There are several types of holly, namely deciduous and evergreen varieties. Deciduous varieties are less popular for topiary, as they have no branches. Deciduous hollies are not suitable for topiary. However, if you’re growing a small tree in your yard, you can treat them as a shrub and prune them as needed. Both types bear beautiful berries, which can enhance your landscape.

If you’re a homeowner with full sun exposure, you can choose one of the two species of holly that will tolerate the sun. Holly shrubs grow best in full sun or partial shade, and they prefer a slightly acidic soil. They require a medium amount of water, but they should be watered consistently throughout the growing season, with less water in the fall. Because they grow fast, holly plants are ideal for planting around the base of a house.

Dwarf Burford

Dwarf Burford Holly, also called ‘Burdordii Nana,’ is a compact, dense, evergreen shrub with glossy, dark green leaves and a single spine at the tip. Its berries are red and will attract birds to your landscape. Its dense, compact habit makes it an excellent choice for hedges, screens, or evergreen structural elements in your landscape. As with most holly species, this plant doesn’t need to be pollinated in order to produce berries.

Dwarf Burford evergreen small shrub for full sun and part shade . This medium-sized shrub has a compact habit that fits well in most landscapes. It grows slowly, reaching only three to five feet tall and six to ten feet wide in a decade. The dwarf Burford grows slowly, but it’s still compact enough to fit well in a home landscape, while still adding height to the overall effect.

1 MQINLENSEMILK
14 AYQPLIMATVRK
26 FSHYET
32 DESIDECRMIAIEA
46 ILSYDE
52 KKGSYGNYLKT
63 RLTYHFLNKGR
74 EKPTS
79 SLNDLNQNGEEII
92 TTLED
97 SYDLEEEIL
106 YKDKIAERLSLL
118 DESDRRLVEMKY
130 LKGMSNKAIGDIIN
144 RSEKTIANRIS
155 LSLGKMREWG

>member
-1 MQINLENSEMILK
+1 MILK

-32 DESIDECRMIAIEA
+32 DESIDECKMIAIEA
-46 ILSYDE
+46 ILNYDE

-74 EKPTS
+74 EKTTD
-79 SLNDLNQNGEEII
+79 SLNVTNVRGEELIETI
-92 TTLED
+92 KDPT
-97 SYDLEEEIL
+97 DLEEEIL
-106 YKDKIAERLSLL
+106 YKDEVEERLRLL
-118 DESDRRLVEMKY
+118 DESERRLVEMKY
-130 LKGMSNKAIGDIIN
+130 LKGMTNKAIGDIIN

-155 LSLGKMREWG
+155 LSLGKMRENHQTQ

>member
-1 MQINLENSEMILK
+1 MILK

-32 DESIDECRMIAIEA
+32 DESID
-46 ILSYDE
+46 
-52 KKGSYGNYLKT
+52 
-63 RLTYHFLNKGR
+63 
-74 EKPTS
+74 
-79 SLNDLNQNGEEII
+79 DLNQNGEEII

Dwarf Burford Holly is a low-maintenance, deer-resistant evergreen. They are perfect for planting around your home, especially around the foundation. They grow low to the ground and will provide winter interest to your landscaping. You can trim them once or twice a year to create a formal look or let them grow naturally to form layers of branches. In either case, they will be a gorgeous addition to your landscape.


The leaves on leucothoe are variegated, with green, bronze, or pink tips on stems up to two feet long. Its foliage is also fragrant and can survive drought conditions. Although leucothoe don’t like extreme temperatures, they do tolerate some winter wind and can be cut back to the ground when they become leggy. In full sun, they can wilt, so they benefit from ample water. They also enjoy a mist on warm days.

A great choice for shade gardens is Leucothoe, an evergreen shrub with small leaves and bright red flowers in spring. It can grow to about three feet tall and spread a metre wide. This plant can also be propagated by cuttings taken from the plant in early summer. Plant the cuttings in a moist, warm location out of direct sunlight and wait ten to twelve weeks. Leucothoe is a member of the Ericaceae family and is named after the Greek goddess Leucothoe. According to legend, she was one of the many lovers of the god Apollo who was transformed into plants. As such, taking cuttings of Leucothoe was considered to be good luck.

This fragrant butterfly bush is native to the southeastern United States. It grows to between three and six feet tall and ten feet wide. Its flowers are creamy white and pendulous. The leaves are three to six inches long and leathery. They turn brown in autumn. It is best grown in a foundation or mixed border garden. You can cut back its stems after flowering to keep them aesthetically appealing.


The evergreen Wintercreeper is a popular ornamental shrub for gardens and yards. It can tolerate a little shade but thrives in full or partial sun. It prefers well-drained, medium-to-alkaline soil, but can tolerate moderate shade, too. Wintercreeper is easy to grow from cuttings or layering. It can be trimmed to shape and maintain its shape.

The evergreen wintercreeper grows up to 20 feet in height. Its leaves are silver-tinged and alternate. Its small purple flowers bloom in the spring and are followed by tiny, orange capsules. These fruits attract songbirds and persist through winter. It is native to Asia but can survive in full sun, partial shade, and variable soils. Wintercreeper is a beautiful plant that will complement any landscape or garden.

A hardy, low-growing shrub with distinctive leaves, the wintercreeper is a great groundcover, climbing vine, and ornamental ground cover. Its glossy leaves turn a vibrant emerald-green in cold weather and develop pinkish hues in the winter. The wintercreeper is a good choice for gardens and landscapes in full sun, because it tolerates heat and dryness well.